The results of a new study by the Hellenic Vegetarian Union (HellasVeg) suggest that Greeks’ meat consumption is the highest among eleven European countries.
More specifically, more than seven out of ten consumers (73 percent) declare that they consume up to 3.3 kilograms of meat per month. Yet, almost one in two Greeks (49 percent) wishes to reduce that consumption.
Greeks also appear open to the possibility of trying cell-cultured meat (at 49 percent) as well as food that utilizes protein from insects (26 percent).
Meat eaters agree vegetarianism important for animals
In addition, more than eight in ten meat eaters (82 percent) agree that there are good reasons to become a vegetarian. The most important is the improvement of the treatment of animals followed by health and the environment.
In this context, flexitarians—consumers who follow a flexible diet with reduced meat consumption—appear as “frontrunners” in the area of plant-based foods. These consumers are most commonly observed in the ages over forty-five years old (55.7 percent).
Nevertheless, when flexitarians were asked about the consumption of alternative plant-based foods, they did point out their distrust towards these products. The main reasons they do not prefer them are, as they state, the high price (35 percent), the fact that they are tasteless (21 percent), limited availability of options (21 percent), and health concerns (14 percent).
The above results were derived from a study on a sample of seven hundred respondents aged eighteen to seventy years old. The study was carried out in June and co-financed by the Hellenic Vegetarian Union (HellasVeg) and the European Vegetarian Union (EVU). The primary research was carried out by Kantar SA, and the statistical analysis was conducted by HellasVeg.
Greeks eat meat more than the average European
The new study suggests that Greeks’ meat and dairy consumption is more frequent than the average European but that they also eat eggs and seafood about as often.
Flexitarians consume 900 to 1,500 grams of meat monthly while omnivores consume more than double the amount (2250 to 3,350 grams).
Focusing their analysis on responses indicating meat consumption from zero to three times a month, the researchers concluded that only 7 percent consume meat less than once a week. Moreover, only 5 percent consume dairy with the same frequency. The respective percentages for Europeans are 29 percent and 18 percent.
Most meat eaters are found on the Greek islands
The largest part of flexitarian consumers is found in Athens. The smallest is found on the Greek islands. In Athens and mainland Greece, 3 percent also declare themselves vegan or vegetarian. This percentage is nearly zero on the islands.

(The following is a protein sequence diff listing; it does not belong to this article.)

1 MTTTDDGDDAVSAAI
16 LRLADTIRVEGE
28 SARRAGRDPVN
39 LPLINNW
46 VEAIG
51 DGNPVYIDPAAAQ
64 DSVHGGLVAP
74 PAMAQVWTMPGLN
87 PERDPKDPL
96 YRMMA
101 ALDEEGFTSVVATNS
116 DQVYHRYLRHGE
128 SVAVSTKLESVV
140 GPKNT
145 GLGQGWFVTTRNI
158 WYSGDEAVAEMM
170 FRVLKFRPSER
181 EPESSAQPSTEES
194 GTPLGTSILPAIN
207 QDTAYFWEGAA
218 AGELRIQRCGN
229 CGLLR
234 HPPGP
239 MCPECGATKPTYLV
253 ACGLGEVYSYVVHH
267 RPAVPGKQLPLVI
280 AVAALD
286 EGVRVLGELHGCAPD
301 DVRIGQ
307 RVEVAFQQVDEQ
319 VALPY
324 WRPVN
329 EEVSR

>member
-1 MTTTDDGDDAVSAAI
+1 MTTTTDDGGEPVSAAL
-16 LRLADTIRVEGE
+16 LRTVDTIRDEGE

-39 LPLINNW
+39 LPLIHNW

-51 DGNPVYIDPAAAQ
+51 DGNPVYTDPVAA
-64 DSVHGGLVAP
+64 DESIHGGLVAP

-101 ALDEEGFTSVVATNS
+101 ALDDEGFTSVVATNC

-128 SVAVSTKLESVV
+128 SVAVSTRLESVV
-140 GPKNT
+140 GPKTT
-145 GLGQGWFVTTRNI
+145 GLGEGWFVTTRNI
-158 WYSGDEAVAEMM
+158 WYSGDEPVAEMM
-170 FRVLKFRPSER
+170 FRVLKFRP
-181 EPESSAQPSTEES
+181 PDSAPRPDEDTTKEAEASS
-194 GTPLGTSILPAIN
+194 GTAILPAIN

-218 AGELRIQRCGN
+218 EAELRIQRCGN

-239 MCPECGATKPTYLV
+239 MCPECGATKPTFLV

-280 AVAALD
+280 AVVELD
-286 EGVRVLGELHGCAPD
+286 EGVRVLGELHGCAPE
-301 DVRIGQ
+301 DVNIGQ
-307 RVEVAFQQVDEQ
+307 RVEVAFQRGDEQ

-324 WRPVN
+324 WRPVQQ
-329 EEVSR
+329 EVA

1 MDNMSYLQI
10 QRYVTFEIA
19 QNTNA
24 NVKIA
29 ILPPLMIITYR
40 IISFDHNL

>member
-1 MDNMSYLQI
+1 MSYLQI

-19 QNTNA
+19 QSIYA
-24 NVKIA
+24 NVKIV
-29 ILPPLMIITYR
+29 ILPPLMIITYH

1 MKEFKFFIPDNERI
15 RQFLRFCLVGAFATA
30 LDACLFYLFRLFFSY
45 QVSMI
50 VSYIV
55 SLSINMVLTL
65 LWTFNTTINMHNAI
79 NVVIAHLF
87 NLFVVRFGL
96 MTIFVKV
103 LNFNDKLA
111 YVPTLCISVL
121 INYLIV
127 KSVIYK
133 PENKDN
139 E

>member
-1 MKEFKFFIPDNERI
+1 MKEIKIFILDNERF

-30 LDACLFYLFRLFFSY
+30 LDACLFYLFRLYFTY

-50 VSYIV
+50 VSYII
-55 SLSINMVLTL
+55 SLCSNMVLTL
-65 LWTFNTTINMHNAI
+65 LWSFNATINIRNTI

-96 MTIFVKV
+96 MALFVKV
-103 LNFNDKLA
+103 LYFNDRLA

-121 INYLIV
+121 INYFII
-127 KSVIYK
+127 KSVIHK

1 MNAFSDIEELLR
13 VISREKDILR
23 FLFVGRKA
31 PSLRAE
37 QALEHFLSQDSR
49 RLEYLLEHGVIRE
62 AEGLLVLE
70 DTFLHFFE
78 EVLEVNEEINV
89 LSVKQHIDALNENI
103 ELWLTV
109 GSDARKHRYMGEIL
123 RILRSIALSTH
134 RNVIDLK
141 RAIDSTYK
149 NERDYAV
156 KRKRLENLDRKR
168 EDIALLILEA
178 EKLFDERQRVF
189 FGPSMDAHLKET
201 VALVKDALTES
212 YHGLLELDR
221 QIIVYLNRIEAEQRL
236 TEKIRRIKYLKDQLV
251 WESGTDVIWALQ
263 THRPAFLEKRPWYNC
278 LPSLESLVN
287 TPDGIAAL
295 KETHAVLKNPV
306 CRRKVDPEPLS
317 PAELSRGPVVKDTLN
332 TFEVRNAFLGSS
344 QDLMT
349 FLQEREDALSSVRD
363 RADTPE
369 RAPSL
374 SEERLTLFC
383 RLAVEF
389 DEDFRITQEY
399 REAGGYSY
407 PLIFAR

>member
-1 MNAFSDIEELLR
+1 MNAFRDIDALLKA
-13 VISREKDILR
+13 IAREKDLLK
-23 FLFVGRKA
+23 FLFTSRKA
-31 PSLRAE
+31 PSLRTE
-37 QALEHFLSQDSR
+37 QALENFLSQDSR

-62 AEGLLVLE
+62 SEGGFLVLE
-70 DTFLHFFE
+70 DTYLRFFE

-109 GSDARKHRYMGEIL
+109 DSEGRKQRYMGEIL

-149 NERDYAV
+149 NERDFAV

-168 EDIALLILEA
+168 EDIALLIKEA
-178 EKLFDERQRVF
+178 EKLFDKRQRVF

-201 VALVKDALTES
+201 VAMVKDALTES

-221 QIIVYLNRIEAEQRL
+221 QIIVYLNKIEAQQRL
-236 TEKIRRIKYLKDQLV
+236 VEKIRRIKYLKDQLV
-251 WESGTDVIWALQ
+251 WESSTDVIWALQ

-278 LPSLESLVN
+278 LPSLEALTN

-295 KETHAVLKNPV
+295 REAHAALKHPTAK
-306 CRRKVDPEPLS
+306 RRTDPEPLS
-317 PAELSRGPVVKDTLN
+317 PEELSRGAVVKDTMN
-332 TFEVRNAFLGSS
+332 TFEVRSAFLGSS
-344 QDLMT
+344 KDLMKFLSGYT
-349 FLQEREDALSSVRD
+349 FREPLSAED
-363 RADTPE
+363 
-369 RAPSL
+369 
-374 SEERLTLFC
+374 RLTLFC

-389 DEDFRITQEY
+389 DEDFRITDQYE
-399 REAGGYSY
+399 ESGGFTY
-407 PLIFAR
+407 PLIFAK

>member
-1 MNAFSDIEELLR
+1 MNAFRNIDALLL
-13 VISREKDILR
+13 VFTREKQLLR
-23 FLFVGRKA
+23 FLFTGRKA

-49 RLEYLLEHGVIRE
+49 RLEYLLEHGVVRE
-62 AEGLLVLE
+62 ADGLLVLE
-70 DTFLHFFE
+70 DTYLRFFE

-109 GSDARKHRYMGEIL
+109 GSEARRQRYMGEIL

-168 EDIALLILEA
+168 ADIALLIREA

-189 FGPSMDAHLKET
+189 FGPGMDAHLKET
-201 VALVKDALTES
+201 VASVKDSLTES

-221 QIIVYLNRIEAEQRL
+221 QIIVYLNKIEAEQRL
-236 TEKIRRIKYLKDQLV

That distribution can be explained by the availability of products and the access to more options, including plant-based foods and alternative products, in urban areas. Residents in Athens, for example, have easier access to these products. In contrast, access on the islands to such products is harder to come by.
This fact could explain why the percentage of meat consumption is remarkably high on the Greek islands.
Vegetarianism expected to rise in Greece
The President of the Greek Association of Vegetarians, Suzana Isaakidou, points out that vegetarianism is expected to increase significantly in Greece in the next few years, “building” on a trend that was strengthened during the pandemic.
“In the last two years, with the pandemic—which led more people to a healthy diet—and the climate crisis, which has highlighted intensive animal husbandry as one of the important reasons for environmental burden,…a dynamic trend [was created] for the development of vegetarianism in Greece as well,” Isaakidou reported.
“Additionally, the desire and demand of the younger generations for fairer treatment of animals will contribute to [the] increase [of vegetarianism],” Isaakidou predicted. “So when the conditions are created for plant-based products to become more attractive to consumers, then we will see the trend of vegetarianism developing rapidly.”
Ways plant based products can become more attractive for Greeks
Thomas Vassaras, representative of the company V-Label, which to date has certified more than six hundred products suitable to vegetarians and vegans from around one hundred businesses in Greece, says that the industry needs to move in three directions.
First and foremost, Greece has to improve plant-based products so that they appeal to a larger proportion of consumers, which many companies are already achieving.
“Greek companies carry out research and development, [and] they have the powerful weapon of Mediterranean flavors, while due to their small size and mentality, they also have the flexibility to quickly produce differentiated products on behalf of their foreign customers,” said Vassaras. “They also carry out exports. It is indicative that a Greek company is currently included in the top ten companies with the largest market shares in the US in terms of vegan cheese.”
Secondly, he adds, there is a need to ensure wider availability of these products. This can be achieved by “unlocking” more of the food distribution networks, which are mainly supermarkets and street markets. Today, a small percentage of certified plant based products have access to these networks.
Finally, Vassaras stresses that the industry needs to provide more attractive prices. Prices can be made more affordable through achieving economies of scale. This, in turn, requires greater access to distribution networks, as high turnovers create conditions for lower production costs—and, therefore, the possibility of lower prices. However, the opportunity is also obvious for companies that are traditionally active in the meat sector, which are now “putting” plant-based products on the market.